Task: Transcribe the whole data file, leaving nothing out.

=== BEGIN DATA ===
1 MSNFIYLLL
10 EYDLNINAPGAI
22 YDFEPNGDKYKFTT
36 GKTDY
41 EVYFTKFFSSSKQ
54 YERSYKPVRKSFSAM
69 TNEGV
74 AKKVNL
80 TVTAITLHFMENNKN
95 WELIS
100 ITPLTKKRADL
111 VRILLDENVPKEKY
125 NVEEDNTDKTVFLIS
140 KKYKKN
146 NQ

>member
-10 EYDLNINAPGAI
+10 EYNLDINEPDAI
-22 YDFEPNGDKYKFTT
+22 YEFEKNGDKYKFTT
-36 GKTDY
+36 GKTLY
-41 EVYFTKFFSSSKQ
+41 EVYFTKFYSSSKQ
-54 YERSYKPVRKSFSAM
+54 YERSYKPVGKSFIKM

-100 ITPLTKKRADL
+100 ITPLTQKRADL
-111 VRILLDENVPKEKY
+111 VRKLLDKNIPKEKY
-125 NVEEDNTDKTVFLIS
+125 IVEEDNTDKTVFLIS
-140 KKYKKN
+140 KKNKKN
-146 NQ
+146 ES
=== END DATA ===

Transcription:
1 MSNFIYLLL
10 EYDLNINAPGAI
22 YDFEPNGDKYKFTT
36 GKTDY
41 EVYFTKFFSSSKQ
54 YERSYKPVRKSFSAM
69 TNEGV
74 AKKVNL
80 TVTAITLHFMENNKN
95 WELIS
100 ITPLTKKRADL
111 VRILLDENVPKEKY
125 NVEEDNTDKTVFLIS
140 KKYKKN
146 NQ

>member
-10 EYDLNINAPGAI
+10 EYNLDINEPDAI
-22 YDFEPNGDKYKFTT
+22 YEFEKNGDKYKFTT
-36 GKTDY
+36 GKTLY
-41 EVYFTKFFSSSKQ
+41 EVYFTKFYSSSKQ
-54 YERSYKPVRKSFSAM
+54 YERSYKPVGKSFIKM

-100 ITPLTKKRADL
+100 ITPLTQKRADL
-111 VRILLDENVPKEKY
+111 VRKLLDKNIPKEKY
-125 NVEEDNTDKTVFLIS
+125 IVEEDNTDKTVFLIS
-140 KKYKKN
+140 KKNKKN
-146 NQ
+146 ES